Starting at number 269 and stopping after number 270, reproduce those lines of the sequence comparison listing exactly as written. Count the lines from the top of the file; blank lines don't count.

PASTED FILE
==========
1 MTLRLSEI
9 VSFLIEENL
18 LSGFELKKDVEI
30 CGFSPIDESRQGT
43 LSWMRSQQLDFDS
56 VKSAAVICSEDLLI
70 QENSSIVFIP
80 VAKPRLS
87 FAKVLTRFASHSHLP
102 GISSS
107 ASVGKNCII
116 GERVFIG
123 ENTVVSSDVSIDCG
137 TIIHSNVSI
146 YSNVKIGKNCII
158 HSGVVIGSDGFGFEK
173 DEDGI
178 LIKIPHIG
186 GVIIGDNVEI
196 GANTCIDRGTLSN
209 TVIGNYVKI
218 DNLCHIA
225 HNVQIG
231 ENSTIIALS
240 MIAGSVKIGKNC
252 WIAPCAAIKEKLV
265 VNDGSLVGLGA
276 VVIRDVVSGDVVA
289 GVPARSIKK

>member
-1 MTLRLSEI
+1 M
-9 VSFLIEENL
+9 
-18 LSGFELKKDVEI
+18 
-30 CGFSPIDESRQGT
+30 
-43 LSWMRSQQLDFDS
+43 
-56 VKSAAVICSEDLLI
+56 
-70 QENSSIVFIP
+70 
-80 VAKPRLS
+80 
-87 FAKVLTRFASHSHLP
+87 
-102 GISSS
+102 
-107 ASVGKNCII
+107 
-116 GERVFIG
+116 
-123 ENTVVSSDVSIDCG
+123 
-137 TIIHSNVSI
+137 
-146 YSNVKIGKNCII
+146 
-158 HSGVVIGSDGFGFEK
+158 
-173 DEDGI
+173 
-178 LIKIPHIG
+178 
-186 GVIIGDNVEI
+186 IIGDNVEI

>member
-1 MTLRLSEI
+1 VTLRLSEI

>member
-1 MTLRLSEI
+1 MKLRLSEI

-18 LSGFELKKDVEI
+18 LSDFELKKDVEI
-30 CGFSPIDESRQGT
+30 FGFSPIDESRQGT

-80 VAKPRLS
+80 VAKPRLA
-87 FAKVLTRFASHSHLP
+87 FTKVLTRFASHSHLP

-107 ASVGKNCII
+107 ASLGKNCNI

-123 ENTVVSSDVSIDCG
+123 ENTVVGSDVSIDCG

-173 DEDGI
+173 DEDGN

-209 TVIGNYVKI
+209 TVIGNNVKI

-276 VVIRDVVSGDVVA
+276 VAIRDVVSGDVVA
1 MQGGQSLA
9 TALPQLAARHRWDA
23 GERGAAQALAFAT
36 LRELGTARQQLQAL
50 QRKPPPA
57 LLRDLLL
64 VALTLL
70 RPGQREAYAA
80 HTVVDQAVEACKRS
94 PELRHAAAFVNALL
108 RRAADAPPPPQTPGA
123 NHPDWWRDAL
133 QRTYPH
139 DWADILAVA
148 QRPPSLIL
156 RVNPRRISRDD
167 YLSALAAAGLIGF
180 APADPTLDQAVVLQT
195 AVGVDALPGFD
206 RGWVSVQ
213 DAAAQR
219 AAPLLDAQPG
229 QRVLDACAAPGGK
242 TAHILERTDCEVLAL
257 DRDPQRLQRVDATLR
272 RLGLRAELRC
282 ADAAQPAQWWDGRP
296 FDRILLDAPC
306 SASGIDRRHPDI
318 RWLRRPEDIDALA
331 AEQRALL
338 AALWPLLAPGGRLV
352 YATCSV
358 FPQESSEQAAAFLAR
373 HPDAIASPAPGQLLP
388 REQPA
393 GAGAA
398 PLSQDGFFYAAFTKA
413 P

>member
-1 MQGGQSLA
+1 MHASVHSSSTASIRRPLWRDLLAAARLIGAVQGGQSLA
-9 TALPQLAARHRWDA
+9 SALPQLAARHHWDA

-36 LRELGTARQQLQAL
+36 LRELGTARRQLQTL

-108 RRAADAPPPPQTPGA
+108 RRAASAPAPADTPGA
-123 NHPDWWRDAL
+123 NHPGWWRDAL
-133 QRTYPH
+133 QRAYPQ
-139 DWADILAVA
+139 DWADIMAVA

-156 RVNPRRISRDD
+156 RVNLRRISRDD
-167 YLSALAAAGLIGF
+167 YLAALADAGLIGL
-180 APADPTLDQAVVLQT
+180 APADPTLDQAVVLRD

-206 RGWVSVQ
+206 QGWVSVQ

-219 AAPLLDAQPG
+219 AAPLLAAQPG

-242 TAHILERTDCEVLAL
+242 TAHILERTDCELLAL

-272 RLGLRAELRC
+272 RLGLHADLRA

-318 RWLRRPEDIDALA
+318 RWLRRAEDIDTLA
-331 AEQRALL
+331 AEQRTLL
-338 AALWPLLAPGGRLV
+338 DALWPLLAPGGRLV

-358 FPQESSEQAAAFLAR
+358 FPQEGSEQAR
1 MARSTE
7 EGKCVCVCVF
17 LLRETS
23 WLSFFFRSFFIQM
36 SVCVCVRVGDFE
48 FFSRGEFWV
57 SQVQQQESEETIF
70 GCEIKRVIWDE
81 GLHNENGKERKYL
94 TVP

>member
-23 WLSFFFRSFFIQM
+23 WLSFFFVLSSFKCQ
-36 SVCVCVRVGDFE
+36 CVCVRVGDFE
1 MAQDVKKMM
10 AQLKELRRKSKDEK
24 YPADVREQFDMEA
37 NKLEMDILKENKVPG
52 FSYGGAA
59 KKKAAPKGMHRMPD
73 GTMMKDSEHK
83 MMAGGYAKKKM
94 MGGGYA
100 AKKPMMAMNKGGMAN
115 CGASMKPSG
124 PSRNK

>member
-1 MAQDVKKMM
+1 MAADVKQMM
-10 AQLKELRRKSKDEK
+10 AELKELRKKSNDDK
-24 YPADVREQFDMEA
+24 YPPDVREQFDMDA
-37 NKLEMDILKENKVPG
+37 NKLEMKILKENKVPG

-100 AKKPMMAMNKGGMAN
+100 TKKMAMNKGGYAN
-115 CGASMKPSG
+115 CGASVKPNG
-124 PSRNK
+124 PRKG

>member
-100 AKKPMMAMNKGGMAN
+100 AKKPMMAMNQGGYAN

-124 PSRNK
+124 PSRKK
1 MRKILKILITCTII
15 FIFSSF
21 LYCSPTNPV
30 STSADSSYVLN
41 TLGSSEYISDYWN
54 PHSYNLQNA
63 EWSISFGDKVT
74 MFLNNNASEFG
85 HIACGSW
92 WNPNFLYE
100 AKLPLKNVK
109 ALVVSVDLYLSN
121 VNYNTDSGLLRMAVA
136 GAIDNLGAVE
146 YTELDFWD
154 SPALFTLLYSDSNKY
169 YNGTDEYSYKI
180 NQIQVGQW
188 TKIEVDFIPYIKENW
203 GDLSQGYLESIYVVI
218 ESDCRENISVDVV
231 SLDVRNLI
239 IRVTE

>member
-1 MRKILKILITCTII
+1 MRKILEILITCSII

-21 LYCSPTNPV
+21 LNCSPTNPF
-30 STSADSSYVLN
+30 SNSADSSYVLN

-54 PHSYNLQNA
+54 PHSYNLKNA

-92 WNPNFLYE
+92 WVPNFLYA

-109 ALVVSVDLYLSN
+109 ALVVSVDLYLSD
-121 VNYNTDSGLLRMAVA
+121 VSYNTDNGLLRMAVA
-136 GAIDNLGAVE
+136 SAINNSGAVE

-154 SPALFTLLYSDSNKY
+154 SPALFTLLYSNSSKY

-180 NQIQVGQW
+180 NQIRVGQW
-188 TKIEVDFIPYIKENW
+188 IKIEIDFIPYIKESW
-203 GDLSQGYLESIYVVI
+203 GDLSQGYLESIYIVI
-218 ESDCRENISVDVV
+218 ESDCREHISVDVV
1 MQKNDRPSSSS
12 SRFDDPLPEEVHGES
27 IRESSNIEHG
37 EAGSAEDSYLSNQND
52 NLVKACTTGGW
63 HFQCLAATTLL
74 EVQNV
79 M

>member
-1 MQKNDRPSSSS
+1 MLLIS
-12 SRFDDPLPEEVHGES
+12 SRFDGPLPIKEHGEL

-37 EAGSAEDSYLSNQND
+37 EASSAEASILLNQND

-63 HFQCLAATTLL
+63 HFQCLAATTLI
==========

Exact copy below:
37 EAGSAEDSYLSNQND
52 NLVKACTTGGW